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07-25-2016

Clarkson University Faculty Participate in Teaching Workshop to Make Quantitative Biology More Accessible

Students can often underestimate the amount of math involved in studying biology, so Clarkson University professors are collaborating with other faculty to better prepare them to solve quantitative problems.

Andrew David and Stefanie KringAssistant Professor of Biology Andrew David and Assistant Professor / Laboratory Coordinator Stefanie Kring participated in the "Lowering the Activation Energy: Making Quantitative Biology More Accessible" workshop, this summer. The goal of the workshop was for faculty to develop strategies to integrate more math into undergraduate biology.

"The workshop offered an excellent opportunity to collaborate with other biology faculty from across the country who are faced with similar situations and challenges in their labs and classrooms," Kring said.

Hosted by the 2016 National Academies Special Topics Summer Institute on Quantitative Biology, the workshop was sponsored by Quantitative Undergraduate Biology Education and Synthesis (QUBES). Modeled on the National Academies Summer Institute, the Quantitative Biology Summer Institute is presented by BioQUEST, Science Case Net and QUBES.

David said while the freshman biology curriculum would not drastically change, the workshop participants recommend that more problem solving should be added to lessons. Instead of lecturing on biology for an hour and a half, faculty would spend the second half of class incorporating mathematical problems and giving students work sets.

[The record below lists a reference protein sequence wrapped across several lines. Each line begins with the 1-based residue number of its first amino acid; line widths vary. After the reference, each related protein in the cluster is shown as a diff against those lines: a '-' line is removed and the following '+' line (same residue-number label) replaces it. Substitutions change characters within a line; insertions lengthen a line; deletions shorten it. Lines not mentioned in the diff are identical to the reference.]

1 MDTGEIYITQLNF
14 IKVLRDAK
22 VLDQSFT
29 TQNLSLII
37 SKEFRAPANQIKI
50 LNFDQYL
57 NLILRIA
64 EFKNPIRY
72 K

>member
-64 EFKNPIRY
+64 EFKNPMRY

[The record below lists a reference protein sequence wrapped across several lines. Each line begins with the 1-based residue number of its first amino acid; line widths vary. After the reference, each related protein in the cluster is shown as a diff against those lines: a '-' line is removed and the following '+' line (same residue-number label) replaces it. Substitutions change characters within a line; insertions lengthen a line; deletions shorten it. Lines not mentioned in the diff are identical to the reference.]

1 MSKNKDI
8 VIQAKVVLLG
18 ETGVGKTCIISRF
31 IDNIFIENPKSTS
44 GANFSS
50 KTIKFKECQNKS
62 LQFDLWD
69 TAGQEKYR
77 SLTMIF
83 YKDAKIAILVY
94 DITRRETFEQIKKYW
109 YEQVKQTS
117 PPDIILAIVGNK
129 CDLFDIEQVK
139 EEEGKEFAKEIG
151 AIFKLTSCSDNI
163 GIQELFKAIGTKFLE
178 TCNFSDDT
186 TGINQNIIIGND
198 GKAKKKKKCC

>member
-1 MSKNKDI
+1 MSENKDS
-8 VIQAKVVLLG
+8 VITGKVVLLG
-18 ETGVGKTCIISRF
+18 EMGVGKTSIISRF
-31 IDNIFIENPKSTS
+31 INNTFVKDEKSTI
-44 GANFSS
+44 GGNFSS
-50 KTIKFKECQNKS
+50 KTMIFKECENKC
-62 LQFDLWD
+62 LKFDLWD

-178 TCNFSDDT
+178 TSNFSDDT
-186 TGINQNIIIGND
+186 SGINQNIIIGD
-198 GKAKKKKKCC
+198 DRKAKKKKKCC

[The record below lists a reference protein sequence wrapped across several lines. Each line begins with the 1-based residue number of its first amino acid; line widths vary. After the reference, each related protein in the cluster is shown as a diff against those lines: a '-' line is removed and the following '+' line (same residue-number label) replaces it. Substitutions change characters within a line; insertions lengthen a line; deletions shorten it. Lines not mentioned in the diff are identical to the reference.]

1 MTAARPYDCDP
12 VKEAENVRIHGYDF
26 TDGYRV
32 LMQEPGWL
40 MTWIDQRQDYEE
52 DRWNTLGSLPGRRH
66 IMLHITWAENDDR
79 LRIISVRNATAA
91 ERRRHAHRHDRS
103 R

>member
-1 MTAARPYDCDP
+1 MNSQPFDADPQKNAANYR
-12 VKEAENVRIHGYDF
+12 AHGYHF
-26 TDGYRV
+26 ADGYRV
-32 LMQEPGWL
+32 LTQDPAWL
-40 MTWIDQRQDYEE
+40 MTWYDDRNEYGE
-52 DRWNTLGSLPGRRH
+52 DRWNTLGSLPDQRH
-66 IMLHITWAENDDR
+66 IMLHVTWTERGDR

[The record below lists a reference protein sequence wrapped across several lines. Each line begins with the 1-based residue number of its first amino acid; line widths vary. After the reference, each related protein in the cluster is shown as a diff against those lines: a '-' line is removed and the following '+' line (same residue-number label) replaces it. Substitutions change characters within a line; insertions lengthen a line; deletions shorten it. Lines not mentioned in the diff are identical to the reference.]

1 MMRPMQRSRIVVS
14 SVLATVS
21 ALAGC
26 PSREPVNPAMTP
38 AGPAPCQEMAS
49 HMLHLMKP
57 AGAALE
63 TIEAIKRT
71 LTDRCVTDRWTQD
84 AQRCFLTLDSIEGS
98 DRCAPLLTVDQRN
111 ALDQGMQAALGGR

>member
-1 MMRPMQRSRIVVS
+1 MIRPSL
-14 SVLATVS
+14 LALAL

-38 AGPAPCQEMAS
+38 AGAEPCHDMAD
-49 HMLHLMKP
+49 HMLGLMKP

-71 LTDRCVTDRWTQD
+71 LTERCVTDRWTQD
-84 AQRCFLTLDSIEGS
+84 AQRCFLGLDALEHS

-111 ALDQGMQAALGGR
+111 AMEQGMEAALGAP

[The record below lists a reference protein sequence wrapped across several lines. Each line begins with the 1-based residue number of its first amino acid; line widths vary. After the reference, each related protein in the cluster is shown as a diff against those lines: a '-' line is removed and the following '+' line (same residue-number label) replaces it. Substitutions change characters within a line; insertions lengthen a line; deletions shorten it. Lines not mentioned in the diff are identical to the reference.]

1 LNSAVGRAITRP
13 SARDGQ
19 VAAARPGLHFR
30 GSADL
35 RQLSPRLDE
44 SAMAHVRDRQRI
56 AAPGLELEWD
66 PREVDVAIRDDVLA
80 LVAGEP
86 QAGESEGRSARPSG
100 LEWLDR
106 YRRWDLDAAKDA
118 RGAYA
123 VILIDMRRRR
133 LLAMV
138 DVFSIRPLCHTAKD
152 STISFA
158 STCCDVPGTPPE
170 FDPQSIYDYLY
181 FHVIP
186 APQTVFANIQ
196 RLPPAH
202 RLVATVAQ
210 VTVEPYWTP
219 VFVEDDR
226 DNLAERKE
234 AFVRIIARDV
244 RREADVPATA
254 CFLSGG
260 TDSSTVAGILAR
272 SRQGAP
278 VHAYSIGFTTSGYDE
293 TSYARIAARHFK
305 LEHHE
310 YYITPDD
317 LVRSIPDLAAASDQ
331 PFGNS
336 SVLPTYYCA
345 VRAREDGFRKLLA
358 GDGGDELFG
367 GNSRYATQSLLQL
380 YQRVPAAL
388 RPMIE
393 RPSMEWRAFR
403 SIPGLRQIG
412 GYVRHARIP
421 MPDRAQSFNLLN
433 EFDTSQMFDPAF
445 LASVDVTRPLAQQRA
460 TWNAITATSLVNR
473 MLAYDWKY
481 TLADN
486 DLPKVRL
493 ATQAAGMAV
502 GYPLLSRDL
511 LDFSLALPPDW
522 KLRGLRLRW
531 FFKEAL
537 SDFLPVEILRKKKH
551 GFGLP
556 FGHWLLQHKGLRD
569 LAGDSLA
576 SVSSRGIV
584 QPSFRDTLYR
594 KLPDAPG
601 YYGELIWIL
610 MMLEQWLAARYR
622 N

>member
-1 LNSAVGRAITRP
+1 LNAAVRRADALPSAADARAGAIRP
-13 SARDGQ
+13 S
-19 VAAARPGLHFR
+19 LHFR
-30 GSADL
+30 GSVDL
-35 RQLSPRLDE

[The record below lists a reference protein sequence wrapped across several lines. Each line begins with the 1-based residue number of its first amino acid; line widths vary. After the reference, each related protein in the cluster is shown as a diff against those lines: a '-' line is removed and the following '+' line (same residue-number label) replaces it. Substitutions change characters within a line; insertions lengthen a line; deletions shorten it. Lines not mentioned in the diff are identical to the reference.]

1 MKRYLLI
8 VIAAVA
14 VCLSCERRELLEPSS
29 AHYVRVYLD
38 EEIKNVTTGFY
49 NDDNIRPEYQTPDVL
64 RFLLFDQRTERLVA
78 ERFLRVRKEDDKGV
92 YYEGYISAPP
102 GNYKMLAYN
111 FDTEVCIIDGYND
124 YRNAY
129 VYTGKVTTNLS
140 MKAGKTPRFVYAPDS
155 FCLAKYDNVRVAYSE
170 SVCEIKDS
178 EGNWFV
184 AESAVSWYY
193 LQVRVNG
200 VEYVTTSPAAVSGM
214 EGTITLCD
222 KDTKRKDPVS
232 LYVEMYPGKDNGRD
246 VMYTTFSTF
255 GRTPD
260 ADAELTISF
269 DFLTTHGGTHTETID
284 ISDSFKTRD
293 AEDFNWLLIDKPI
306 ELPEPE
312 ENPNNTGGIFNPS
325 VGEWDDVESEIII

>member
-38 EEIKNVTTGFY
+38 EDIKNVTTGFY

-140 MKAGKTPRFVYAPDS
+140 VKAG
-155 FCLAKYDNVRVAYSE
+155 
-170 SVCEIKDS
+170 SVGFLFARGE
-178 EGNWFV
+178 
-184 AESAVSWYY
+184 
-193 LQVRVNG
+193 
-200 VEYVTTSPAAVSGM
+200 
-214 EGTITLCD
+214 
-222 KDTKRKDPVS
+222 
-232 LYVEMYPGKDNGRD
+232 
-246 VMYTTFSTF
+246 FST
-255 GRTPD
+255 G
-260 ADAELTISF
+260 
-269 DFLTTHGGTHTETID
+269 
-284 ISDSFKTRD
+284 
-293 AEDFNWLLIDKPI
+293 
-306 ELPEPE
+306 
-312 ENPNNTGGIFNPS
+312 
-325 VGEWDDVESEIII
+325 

"The idea behind the workshop was to develop active learning strategies to make math relevant for biology students," David said. "A lot of biological principles are based in mathematical modeling, so you really can't do much without quantitative skills."

Now that more information is available on the internet, David said, biology students can dedicate more time to learning to solve real-world problems instead of memorizing information.

"We've sort of moved beyond the traditional lecture because everything is online," he said. "Now that students have the information already, we can promote problem solving as a large part of the course."

Clarkson University educates the leaders of the global economy. One in five alumni already leads as an owner, CEO, VP or equivalent senior executive of a company. With its main campus located in Potsdam, N.Y., and additional graduate program and research facilities in the Capital Region and Beacon, New York, Clarkson is a nationally recognized research university with signature areas of academic excellence and research directed toward the world's pressing issues. Through more than 50 rigorous programs of study in engineering, business, arts, education, sciences and the health professions, the entire learning-living community spans boundaries across disciplines, nations and cultures to build powers of observation, challenge the status quo, and connect discovery and innovation with enterprise.

Photo caption: Clarkson University Assistant Professor of Biology Andrew David, left, and Assistant Professor / Laboratory Coordinator Stefanie Kring participated in the "Lowering the Activation Energy: Making Quantitative Biology More Accessible" workshop with the goal to develop strategies to integrate more math into undergraduate biology.

[Photograph for media use is available at http://www.clarkson.edu/news/photos/qubes-bio.jpg ]

[News directors and editors: For more information, contact Annie Harrison, Director of Media Relations, at 315-268-6764 or aharrison@clarkson.edu.]

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